Vula and Thebe in joint bid for cell licence
Rivalry on cellphone turf will be rougher with new player.
Both companies confirmed this week it was likely they would be "joining hands" as three months of discussions had reached an advanced stage.
Vula has already budgeted R6-billion for the building of a cellular network should it secure the licence. Thebe, if it comes aboard as Vula's partner, will be expected to fork out a fair portion of this cost. Arthur Mashiatshidi, CEO of Thebe Media and Communications, said the company's investment would be guided by business needs.
"Investment in the third cellular network is sizeable. We are serious about the bid."
Thebe has completed its business plan and is looking at the investment opportunities as consortiums form to bid for the licence. Mashiatshidi said Thebe was keen on participating to the maximum of its capacity.
He said the company was waiting for the South African Telecommunications Regulatory Authority's findings on the viability of a third player in the cellular market, which is dominated by the Vodacom-MTN duopoly.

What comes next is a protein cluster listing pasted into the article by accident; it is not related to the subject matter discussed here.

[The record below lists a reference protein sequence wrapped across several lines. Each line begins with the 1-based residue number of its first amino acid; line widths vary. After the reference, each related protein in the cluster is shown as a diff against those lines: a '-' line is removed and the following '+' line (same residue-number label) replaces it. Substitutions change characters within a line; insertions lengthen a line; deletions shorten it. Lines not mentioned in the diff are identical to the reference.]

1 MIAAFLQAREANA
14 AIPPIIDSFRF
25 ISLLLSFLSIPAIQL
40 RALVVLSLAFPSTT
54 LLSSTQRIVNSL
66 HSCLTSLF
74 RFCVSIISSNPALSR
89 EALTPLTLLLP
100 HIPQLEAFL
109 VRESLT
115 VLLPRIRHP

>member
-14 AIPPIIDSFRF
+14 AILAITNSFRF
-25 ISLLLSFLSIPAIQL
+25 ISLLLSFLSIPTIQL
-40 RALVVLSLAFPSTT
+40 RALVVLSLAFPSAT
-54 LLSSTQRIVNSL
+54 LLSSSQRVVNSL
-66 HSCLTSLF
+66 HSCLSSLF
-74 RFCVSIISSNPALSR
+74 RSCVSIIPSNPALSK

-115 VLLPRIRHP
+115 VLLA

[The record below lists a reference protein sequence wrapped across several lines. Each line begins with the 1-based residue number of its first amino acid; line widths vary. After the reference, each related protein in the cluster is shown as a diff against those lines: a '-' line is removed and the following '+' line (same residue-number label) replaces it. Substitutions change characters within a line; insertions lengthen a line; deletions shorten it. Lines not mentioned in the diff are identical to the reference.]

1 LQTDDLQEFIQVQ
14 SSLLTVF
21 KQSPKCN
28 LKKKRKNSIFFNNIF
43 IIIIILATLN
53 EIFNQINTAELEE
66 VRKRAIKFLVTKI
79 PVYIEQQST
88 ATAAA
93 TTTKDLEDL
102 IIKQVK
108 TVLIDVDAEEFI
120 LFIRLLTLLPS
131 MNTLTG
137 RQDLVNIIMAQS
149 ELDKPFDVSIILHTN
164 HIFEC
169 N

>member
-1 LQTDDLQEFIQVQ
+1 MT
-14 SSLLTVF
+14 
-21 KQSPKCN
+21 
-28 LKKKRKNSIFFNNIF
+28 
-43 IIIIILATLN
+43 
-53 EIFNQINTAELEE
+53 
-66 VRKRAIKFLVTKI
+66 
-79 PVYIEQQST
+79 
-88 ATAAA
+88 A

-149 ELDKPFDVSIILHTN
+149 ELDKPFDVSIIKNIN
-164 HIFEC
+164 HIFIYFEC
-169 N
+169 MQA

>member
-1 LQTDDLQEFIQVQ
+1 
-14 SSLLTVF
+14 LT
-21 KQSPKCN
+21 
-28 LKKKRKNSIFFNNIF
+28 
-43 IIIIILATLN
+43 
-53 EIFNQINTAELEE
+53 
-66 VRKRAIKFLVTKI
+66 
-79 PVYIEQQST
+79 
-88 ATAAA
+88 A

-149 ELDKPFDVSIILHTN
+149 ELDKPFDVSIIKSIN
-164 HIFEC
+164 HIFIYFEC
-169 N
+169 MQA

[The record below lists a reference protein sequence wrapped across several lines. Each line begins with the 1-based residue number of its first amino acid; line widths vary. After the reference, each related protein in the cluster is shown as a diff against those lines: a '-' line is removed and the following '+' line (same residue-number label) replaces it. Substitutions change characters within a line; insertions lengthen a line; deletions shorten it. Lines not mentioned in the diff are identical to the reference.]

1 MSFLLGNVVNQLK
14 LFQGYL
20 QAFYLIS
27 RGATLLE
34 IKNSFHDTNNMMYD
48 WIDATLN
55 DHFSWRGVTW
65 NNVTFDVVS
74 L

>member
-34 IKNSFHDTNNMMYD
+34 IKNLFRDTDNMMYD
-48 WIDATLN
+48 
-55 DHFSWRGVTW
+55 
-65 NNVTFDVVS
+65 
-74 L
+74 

Once the authority's findings are released at the end of the month, more consortiums would feel free to move ahead with plans to formalise their shareholding and bid.
"Black empowerment can and should come together. The cellular industry reflects the whole range of society and we would like to see equity participation in the industry that reflects this," said Mashiatshidi.
In establishing the needs of a winning bid, Vula has taken on Sonera, the Finnish equivalent of Telkom, as a foreign partner. Sonera is expected to take an equity stake of between 20% and 30%.
The balance of the Vula-initiated consortium will be modelled on that of Midi Television, the winner of South Africa's first private television broadcasting licence, in which Vula holds 25%.
Other shareholders would consist of no less than 20 black companies, including women's and disabled groups.
The CE of Vula, Mark Headbush, said he had not seen any real competition for the licence yet.
"We do expect to see new empowerment faces once the tender document has been released," said Headbush.
Of the emerging consortiums, one of the more interesting is being led by the yet to be formed telecommunications arm of state-owned arms manufacturer Denel.
Denel has already begun negotiations with black empowerment groups in order to bid for the third cellular licence, and one forerunner for the partnership is the Telecommunications Empowerment Corporation.